In 2000, Mr. Trump, The Donald himself, opened up a stretch of Riverside Park between 59th and 74th Street, alongside a recent development of his where the old West Side Rail Yards used to be. Amtrak tracks still run underground here, but freight tracks used to be right at grade here and this was, as most waterfront areas in New York used to be, a vital area for shipping and commerce. Those days are gone, but twisted, decaying wreckage remains.
The George Washington Bridge serves as a backdrop for this superannuated barge transfer station. Traces of the tracks on the station can still be seen.
Forgotten Fan Ralph Heiss reports:
Barges that had railroad tracks on them. The bridge gantry in your photos was a hinged bridge that spanned the gap between land and barge, and would be hoisted up or down to go with the tide. Then the railroad cars would be placed on the barge, and floated to wherever.
The New York Central RR, who owned this float bridge, was the only railroad with direct freight access to NYC. However, with most railroads terminating on the waterfront in New Jersey, the railroads had to transport their freight in railroad cars (on car floats) and in barges across the Hudson to small, self contained freight yards up and down the Hudson, East, and Harlem Rivers. Along with the final ferry boat operations that ended in 1967, the Hudson River was a sea of railroad ferries, tugs, float barges, lighters, you name it, all trying to fight for a right-of-way with the regular non-railroad owned boats. Todays Hudson, East and Harlem Rivers are empty in comparison. I think the only ones operating in NYC are in Brooklyn, which receives cars from the only one in NJ in Jersey City/Bayonne.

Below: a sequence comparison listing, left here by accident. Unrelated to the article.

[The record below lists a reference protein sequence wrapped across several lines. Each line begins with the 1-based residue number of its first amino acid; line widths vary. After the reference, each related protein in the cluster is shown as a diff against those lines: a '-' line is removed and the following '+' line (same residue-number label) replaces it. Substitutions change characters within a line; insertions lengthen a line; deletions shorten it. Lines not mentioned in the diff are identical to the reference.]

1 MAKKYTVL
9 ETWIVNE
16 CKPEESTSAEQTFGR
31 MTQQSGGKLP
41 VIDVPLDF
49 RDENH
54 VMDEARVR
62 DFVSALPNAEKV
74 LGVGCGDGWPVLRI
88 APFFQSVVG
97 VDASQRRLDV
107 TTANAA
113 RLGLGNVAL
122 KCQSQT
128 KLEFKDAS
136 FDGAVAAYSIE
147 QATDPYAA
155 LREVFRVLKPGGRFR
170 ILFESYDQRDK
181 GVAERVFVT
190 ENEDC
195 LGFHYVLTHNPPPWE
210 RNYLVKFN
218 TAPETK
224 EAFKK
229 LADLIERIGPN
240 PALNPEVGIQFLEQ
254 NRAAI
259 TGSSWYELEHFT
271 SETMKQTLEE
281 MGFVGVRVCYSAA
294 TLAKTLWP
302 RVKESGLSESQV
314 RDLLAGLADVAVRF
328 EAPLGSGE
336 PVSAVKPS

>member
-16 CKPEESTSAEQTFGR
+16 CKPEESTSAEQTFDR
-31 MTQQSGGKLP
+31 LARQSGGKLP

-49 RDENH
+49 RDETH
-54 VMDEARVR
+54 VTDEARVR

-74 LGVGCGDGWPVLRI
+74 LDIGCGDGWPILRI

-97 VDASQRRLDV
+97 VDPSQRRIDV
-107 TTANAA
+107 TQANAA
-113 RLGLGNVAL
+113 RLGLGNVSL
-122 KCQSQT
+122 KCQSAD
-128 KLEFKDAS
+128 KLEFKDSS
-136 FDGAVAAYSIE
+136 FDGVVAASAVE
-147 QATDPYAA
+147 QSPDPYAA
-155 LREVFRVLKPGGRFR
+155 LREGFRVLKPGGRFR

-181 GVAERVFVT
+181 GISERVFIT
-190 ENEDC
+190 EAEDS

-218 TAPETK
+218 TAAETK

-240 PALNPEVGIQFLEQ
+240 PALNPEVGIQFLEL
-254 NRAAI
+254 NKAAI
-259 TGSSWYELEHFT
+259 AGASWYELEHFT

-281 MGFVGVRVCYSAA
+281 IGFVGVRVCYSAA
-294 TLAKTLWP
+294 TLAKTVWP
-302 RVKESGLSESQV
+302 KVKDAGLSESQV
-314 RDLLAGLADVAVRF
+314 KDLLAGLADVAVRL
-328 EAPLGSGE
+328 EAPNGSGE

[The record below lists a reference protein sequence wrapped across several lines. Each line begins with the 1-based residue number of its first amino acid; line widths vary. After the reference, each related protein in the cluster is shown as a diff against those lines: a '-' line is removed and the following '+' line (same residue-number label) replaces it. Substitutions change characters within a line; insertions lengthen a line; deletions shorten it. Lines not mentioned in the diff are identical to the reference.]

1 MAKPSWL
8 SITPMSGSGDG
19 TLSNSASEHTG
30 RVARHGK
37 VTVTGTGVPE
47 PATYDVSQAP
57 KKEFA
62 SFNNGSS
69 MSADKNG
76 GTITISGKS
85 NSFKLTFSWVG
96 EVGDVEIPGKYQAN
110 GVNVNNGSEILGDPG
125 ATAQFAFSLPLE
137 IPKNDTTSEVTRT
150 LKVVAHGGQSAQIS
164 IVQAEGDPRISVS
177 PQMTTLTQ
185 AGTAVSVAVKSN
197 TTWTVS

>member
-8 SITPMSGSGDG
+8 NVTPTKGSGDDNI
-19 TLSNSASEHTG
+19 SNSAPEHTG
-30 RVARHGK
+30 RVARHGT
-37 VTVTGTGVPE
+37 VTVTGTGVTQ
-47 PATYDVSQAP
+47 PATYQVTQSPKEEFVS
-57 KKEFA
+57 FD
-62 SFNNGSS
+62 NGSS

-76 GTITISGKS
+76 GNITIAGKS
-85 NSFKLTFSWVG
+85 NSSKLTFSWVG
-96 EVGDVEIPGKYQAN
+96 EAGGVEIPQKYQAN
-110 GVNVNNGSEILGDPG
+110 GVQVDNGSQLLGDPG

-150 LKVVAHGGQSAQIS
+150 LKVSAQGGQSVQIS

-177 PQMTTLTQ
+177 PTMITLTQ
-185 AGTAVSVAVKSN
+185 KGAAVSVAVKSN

The bike/walk track has now been officially opened to the public (I presume sturdier fencing will be put in place to prevent accidents and lawsuits) there are no fewer than a half dozen riverside wrecks here to remind us of the region’s industrial past.
This old warehouse appears to be ‘sagging’ into the Hudson. Long ago, a fire bent and twisted the beams.
Here and there are wrecks of old riverside piers. These were Piers 102 through 108.
This neighborhood has undergone many changes in the last forty years. Not only are the busy railyards gone but much of the neighborhood itself (the one depicted in West Side Story) was torn down to make way for Lincoln Center. Now, as Trump opens new towers on the old yards, we can still look at what’s left of NYC harbor commerce.
The barges and piers aren’t the only remains here. This truncated exit at 72nd Street is the last remaining piece of the old Miller Highway, which was torn down in sections beginning in 1973. These are the last pieces of the highway’s unique lampposts and railings.
A beautifully landscaped walk and bikeway has replaced the formerly rough-hewn pathway along the Hudson.
Rock jetty and new railings.
New reflector disk park lamps.
As a reminder of the park’s former use as a railyard, various RR logos have been emblazoned on the park seats, such as New York, New Haven and Hartford; Reading; Baltimore and Ohio; Penn Central and others.
3/23/2001; revised 2012